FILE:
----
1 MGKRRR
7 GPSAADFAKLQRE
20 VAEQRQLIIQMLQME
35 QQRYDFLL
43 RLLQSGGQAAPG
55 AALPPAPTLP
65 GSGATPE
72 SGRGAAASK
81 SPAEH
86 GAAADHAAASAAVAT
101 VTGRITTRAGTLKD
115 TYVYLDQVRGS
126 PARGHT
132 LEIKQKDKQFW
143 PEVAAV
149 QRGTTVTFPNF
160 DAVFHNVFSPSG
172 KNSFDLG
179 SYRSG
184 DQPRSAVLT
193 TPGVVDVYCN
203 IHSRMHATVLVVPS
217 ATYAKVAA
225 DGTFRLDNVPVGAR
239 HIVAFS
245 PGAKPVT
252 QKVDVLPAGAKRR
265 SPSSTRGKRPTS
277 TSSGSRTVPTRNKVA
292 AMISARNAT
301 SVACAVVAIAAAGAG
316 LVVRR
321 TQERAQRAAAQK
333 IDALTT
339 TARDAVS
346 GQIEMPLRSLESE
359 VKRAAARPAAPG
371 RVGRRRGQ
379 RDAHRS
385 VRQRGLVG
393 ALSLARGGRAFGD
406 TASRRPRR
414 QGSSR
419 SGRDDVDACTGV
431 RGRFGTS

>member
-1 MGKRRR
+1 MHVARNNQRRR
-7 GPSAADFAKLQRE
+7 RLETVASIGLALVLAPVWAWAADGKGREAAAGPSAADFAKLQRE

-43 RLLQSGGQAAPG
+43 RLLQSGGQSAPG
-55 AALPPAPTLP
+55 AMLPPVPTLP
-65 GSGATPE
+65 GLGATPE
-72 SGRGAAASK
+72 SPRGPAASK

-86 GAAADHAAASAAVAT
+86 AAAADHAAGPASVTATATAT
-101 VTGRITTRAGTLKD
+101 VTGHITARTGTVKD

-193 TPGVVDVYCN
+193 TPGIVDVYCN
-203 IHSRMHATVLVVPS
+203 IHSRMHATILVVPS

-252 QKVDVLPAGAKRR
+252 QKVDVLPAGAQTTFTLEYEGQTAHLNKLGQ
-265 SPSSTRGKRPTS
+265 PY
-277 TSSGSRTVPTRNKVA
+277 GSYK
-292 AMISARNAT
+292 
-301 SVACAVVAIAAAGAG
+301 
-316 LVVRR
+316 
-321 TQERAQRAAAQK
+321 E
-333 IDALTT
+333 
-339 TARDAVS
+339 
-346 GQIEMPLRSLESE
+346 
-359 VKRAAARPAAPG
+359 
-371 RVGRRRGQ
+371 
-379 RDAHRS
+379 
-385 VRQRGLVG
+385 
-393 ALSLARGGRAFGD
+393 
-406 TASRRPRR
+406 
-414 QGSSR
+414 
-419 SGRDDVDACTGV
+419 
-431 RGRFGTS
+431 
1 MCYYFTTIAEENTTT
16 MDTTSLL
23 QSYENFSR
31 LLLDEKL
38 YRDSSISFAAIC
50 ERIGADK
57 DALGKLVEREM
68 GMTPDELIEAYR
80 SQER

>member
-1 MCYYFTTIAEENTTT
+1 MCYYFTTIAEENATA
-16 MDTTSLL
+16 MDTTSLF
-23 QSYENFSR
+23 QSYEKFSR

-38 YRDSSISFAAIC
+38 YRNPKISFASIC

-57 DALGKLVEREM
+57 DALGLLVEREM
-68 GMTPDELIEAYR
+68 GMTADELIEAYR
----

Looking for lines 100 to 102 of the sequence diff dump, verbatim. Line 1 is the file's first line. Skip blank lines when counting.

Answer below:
+414 
-419 SGRDDVDACTGV
+419 